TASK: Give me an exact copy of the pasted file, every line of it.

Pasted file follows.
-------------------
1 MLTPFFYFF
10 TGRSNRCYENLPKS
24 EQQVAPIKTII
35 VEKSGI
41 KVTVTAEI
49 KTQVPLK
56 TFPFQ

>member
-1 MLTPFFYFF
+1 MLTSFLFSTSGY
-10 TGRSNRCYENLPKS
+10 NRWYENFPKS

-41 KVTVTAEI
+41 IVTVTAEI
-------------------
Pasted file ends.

1 MLTPFFYFF
10 TGRSNRCYENLPKS
24 EQQVAPIKTII
35 VEKSGI
41 KVTVTAEI
49 KTQVPLK
56 TFPFQ

>member
-1 MLTPFFYFF
+1 MLTSFLFSTSGY
-10 TGRSNRCYENLPKS
+10 NRWYENFPKS

-41 KVTVTAEI
+41 IVTVTAEI